The Effects of Food Packaging on Driving Performance When Eating While Driving

  • Swantje ZschernackEmail author
  • Chloe Bennett
Conference paper
Part of the Advances in Intelligent Systems and Computing book series (AISC, volume 823)


Background: Eating and drinking while driving are common forms of secondary tasks and are perceived as a lower risk by many drivers and received less attention in terms of safety of driving. Aim: Little is known about food packaging on the safety of driving; therefore, the aim of the study is to understand the effects of food packaging on driving performance when eating while driving. Method: The study compares two different types of packaging during driving, unpacking and driving and eating and driving in a simulator setting. A total of 12 participant ranging from 20–30 years Rhode University students were recruited. For each packaging condition participants were required to perform four activities (pure driving, unpacking of meal, eating of meal and a second session of pure driving) while driving and throughout tracking deviation and perceived control were measured. Each driving activity lasted for 3 min with 3 min breaks in between. Results: The results on the effects of food packaging on driving performance found that there were no statistical differences found between the packaging conditions (p > 0.05) for driving performance (tracking deviation), however there was statistical difference found between the packaging conditions for perceived control (p < 0.01). There were also statistical significances between the different activities (p < 0.05), highlighting unpacking of meal been the worst, followed by eating of meal and then the pure driving conditions. Conclusion: This study suggested that food packaging does not influence driving performance when eating while driving; meaning that driving is as dangerous with cardboard packaging as to paper wrapper packaging. the study suggests that people perceived driving performance differently.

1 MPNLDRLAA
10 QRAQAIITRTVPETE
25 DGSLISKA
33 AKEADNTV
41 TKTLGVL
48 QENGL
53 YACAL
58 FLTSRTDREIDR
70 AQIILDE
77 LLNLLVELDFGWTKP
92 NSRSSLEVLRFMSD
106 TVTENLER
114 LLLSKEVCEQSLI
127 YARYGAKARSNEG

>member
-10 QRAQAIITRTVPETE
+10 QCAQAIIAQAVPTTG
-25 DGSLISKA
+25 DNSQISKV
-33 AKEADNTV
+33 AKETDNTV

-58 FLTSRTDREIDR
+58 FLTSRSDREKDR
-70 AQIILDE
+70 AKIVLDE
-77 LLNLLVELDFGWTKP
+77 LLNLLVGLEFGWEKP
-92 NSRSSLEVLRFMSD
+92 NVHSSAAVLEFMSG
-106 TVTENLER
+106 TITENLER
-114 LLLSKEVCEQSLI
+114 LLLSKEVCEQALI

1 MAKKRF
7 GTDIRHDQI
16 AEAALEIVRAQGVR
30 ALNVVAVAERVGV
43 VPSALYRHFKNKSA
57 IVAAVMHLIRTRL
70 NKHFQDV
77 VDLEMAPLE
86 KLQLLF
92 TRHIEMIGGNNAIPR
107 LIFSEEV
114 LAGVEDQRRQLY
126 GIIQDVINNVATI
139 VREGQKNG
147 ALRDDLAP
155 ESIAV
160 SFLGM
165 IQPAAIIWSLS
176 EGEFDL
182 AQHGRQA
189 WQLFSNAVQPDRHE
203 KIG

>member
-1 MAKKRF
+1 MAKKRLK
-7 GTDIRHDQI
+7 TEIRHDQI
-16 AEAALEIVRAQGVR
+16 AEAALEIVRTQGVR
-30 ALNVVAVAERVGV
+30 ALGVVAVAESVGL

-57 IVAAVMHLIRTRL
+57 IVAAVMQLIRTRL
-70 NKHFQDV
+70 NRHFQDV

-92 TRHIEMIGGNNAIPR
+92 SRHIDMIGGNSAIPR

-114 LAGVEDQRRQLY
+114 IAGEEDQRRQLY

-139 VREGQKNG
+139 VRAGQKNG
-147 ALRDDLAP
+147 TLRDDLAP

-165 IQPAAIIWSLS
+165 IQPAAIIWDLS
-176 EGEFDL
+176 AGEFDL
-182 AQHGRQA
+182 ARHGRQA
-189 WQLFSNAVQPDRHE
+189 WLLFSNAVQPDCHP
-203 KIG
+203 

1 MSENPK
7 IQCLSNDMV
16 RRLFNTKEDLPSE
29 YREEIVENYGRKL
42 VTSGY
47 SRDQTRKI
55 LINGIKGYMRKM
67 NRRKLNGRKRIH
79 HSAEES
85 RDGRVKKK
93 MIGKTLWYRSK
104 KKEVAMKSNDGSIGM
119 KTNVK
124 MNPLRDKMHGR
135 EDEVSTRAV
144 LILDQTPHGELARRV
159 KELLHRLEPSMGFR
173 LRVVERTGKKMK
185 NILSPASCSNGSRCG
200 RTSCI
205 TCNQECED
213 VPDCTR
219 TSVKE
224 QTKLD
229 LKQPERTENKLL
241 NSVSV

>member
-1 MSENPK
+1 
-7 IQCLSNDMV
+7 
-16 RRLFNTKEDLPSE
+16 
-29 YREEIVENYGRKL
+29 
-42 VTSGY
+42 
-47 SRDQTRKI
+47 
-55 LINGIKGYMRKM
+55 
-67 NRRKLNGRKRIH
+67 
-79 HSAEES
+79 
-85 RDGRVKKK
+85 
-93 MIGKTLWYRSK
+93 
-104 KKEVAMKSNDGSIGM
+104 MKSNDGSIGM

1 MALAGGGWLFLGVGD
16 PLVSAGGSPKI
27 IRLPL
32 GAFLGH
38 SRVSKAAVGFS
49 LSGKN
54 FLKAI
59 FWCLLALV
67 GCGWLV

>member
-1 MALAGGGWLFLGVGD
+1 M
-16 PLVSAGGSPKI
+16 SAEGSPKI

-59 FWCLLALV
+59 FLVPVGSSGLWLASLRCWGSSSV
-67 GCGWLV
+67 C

Distraction Eating and driving Packaging Driving safety 


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Copyright information

© Springer Nature Switzerland AG 2019

Authors and Affiliations

  1. 1.Rhodes UniversityGrahamstownSouth Africa

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